Compare this to tradpub. Rejections alone can take months, and you’re only supposed to submit to one publisher at a time. It could be years before your book is accepted, if indeed that ever happens. That’s not even the end of the process though. Now you’ll need to wait for a book cover, line up with the marketing departments schedule, find a release window that suits the publisher. That all adds months to the process. That masterpiece you’ve spent 2 years working on could languish on someone’s desk for longer than it took you to craft it. Your brilliant, unique concept could be the next big hit for a selfpub author who got to market 6 months before you did.


4. Royalty payments

I am under no illusions that my books will sell a million copies. I don’t write to market, I write whatever daft stories pop into my head, the audience for which may span into the tens or hundreds. I’m not releasing my books to make money, but it’s certainly nice to earn something from them. Tradpub typically pays first time authors lousy royalties (estimates I’ve seen range from 4-8% of the cover price). You have to sell A LOT of books at that price to make any money. With the kind of stories I write, I would be far from the top tier of tradpub authors, so it’s likely I’d be left to my own devices for marketing and promotion. Of course being in bookstores would help, but does it help sell 20x more copies? Amazon pays 70% once your book is over $2.99. That’s $2 per book sold. It’s hard to trade that for pennies from tradpub.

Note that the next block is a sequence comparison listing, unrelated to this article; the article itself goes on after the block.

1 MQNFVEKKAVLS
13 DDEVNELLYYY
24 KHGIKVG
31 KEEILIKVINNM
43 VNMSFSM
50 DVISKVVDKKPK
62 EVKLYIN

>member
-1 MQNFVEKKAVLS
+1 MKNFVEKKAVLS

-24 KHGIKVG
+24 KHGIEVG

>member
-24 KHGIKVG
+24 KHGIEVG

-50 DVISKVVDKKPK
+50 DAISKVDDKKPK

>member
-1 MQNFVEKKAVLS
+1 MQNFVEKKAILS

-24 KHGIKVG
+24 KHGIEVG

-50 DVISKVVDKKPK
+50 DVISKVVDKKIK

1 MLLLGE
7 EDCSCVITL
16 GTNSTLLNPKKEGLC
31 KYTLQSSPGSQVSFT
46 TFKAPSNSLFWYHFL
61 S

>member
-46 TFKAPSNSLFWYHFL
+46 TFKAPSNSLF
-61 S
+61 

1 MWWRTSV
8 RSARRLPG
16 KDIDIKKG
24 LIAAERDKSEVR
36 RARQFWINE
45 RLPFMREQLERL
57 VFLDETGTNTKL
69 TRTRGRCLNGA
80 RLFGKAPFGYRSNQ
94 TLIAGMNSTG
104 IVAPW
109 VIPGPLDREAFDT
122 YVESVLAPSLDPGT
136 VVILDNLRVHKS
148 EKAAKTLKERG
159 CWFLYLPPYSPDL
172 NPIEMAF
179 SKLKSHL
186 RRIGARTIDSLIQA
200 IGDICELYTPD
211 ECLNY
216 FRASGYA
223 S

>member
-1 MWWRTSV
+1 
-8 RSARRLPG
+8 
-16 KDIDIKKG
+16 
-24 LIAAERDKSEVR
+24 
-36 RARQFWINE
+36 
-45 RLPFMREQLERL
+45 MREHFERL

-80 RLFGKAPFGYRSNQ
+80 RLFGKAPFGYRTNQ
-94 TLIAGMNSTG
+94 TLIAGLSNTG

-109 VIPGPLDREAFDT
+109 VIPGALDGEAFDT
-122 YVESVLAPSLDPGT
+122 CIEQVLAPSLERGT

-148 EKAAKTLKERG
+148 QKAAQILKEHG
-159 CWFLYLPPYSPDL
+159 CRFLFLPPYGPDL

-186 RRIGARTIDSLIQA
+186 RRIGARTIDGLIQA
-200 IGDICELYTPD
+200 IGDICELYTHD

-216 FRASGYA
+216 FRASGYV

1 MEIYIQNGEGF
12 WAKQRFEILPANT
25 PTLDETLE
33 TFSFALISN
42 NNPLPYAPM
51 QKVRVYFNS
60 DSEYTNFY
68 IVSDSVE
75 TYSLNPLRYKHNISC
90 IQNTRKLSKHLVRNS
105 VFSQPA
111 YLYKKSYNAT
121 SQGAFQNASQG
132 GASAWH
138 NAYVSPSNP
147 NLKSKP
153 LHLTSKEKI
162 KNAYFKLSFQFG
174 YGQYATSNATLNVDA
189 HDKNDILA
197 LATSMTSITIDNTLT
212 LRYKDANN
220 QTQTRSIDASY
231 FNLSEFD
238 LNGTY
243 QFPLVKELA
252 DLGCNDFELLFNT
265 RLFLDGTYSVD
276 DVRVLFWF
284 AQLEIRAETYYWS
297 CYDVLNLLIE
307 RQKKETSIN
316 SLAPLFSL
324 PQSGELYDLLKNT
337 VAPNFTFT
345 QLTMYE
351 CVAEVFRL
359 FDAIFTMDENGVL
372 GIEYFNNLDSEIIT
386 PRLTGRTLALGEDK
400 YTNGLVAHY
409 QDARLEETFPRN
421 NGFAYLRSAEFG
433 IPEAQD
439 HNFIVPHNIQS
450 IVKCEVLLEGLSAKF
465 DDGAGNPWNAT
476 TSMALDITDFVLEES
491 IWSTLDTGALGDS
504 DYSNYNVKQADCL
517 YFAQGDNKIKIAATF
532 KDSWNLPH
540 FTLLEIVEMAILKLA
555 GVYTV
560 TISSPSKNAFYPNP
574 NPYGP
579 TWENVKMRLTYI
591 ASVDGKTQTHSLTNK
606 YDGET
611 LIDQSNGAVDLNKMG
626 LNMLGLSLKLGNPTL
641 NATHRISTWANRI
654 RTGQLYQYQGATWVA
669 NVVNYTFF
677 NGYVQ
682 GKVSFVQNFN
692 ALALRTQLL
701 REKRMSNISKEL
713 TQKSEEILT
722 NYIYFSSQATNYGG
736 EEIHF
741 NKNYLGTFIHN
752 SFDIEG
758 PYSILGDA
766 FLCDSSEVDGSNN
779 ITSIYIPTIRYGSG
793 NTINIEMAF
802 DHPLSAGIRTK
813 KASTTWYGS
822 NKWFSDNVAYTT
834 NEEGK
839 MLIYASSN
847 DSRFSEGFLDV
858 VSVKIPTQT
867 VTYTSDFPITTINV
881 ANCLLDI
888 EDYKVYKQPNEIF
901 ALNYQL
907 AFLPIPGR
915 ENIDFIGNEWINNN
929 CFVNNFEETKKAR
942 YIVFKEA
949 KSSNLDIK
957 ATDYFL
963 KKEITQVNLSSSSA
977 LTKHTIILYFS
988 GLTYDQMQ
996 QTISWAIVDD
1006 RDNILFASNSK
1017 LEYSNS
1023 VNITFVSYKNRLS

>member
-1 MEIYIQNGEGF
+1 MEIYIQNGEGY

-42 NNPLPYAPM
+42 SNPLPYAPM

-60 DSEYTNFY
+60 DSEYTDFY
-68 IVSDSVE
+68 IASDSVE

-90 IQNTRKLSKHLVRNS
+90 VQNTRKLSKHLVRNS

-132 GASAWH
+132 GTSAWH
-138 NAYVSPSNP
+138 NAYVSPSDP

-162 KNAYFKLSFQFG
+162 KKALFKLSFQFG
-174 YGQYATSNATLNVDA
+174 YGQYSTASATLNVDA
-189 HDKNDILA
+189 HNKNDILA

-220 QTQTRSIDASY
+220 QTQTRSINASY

One other thing to consider. If I did ever have a book sell like hot cakes using selfpub it puts me in a much better negotiating position if a tradpub offer comes my way. Instead of me going begging to the tradpubs for scraps, they can come to me with an offer I can’t refuse!


5. It’s all about the readers

Tradpub makes you answerable to several people, your agent, your editor, the publisher. You first need to convince all these people and more that your book is worthy of releasing. These people supposedly represent the tastes of the end customers, the readers. The problem is, what if they don’t? What if they are only catering to a small subset of the market?

There are those that believe that convincing these ‘gatekeepers’ your work is good enough is validation that you are a ‘real’ writer. While it is true that this is a difficult thing to accomplish, it doesn’t mean that not going this route makes you any less of a writer. In fact I would argue it brings you closer to your readers. I don’t have to answer to anyone, I can release one book a year or five. I can give away books for free. I can take a break to focus on an interesting side story that won’t be profitable but will be creatively fulfilling. All of this is good for my readers. At the end of the day, if they are happy then I’m doing my job properly.


So that is just a few of the reasons that I chose the selfpub route for my stories. Which ones did I miss? If you’ve gone the tradpub route, I would love to hear the other side of the story.